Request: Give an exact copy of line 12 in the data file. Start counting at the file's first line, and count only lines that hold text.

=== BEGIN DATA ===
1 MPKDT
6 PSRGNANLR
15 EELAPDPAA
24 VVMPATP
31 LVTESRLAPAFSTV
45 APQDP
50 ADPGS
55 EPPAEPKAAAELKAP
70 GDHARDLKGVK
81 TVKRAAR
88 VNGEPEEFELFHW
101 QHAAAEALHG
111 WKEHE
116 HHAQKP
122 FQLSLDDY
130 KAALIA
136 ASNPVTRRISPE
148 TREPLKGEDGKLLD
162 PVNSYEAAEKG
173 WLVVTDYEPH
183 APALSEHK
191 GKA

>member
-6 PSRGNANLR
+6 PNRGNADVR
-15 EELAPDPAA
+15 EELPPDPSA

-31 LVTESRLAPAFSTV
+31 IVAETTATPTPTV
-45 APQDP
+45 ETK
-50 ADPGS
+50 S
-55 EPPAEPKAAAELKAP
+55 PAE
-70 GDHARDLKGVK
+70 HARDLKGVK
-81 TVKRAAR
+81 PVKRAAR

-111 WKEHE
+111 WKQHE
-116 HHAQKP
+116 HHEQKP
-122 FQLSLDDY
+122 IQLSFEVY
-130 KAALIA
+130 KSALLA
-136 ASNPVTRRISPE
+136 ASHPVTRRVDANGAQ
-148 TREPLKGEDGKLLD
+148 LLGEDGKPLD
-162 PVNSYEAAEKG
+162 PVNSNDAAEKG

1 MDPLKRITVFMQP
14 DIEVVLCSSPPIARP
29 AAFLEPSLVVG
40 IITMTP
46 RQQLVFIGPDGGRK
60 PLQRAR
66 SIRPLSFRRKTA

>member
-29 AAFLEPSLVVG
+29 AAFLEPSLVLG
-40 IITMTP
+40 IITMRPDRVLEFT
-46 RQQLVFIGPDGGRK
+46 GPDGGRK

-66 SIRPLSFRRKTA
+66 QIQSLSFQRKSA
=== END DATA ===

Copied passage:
101 QHAAAEALHG